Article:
Flashes and Floaters

Floaters are a common complaint, as are flashes to a lesser extent. The two may occur separately or together, depending on the underlying pathology. Haloes are less common. Flashes and floaters are a common complaint in primary care. Most patients have a harmless collapse of the vitreous gel (posterior vitreous detachment). However, some may have a more a serious underlying cause, such as a retinal detachment.

It is very difficult, without the help of a slit lamp, to determine whether they arise out of the more common, benign causes or whether they are due to one of the less common, sinister causes.

There are some suggestive pointers which will be outlined here which will guide the urgency of the referral; ultimately, most patients will need an ophthalmological review.

Flashes

Otherwise known as 'photopsia', flashes describe the subjective sensation of seeing a light in the absence of an objective stimulus. This may present as scintillating lights, an arc of light or a feeling like a light-bulb has just flashed on and off in the periphery of vision. Flashes are caused by improper stimulation of the eye's retina, or the optic nerve, which the brain interprets as light. This could be traction of the retina, for example.

Causes of flashes

Retinal traction

The vitreous is the viscous filling occupying most of the globe. It is loosely attached, at its periphery, to the retina. In some parts, it is more firmly adherent. Any condition which causes it to contract (eg, fibrosis as a primary problem or following haemorrhage, the natural progressive liquefaction that occurs with age) has the potential to result in flashes, as the vitreous pulls on the retina in the process. These conditions include:

  • Vitreous detachment (may also occur with floaters).
  • Retinal Tears / Retinal Detachment etc
  • Proliferative diabetic retinopathy.

Floaters

Floaters are opacities floating in the field of vision, which may be seen as spots, thread-like strands or squiggly lines. They are variously described by patients as 'specks', 'flies', 'spiders' and, if extensive, 'like a cobweb'. They move with eye movements and seem to dart away when you try to look at them directly. They do not follow eye movements closely, and usually drift when the eyes stop moving. There are a number of causes of floaters:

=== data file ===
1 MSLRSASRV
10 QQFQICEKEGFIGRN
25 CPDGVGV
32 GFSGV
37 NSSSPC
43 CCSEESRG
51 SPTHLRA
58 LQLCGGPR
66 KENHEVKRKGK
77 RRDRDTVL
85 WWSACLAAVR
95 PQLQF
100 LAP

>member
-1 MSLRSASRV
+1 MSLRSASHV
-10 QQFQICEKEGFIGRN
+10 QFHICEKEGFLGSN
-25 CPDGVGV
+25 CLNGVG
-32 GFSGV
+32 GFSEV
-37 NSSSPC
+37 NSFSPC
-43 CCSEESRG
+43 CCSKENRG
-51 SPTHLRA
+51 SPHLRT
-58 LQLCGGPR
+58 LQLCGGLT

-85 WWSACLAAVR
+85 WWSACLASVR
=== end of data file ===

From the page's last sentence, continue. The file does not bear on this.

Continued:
• Vitreous condensations – This is the most common cause of floaters.These are normal degenerative changes associated with age, resulting in translucent opacities.
  • Posterior vitreous detachment (may also occur with flashes).
  • Vitreous abnormalities like bleeding etc also can cause floaters.

Other causes

  • Excessive formation of tears.
  • Oedema of the corneal epithelium from any cause (eg, contact lens overwear).
  • Corneal dystrophies in their later stages.
  • Chronic open-angle glaucoma.
  • Early cataracts (glare of headlights making nighttime driving impossible).
  • Pigment dispersion syndrome.
  • Vitreous opacities.
  • Drugs (eg, digitalis and chloroquine).
  • When to suspect a retinal detachment[6]
  • New onset of floaters (mobile dots, lines, or haze).
  • New onset of flashes (light often seen as recurrent, brief flashes).
  • Sudden painless visual field loss.
  • Reduction in visual acuity, blurred or distorted vision.

Insight Eye Clinic

155, Geetanjali Building, Sir Bhalachandra Road, Dadar East, Mumbai, Maharashtra 400014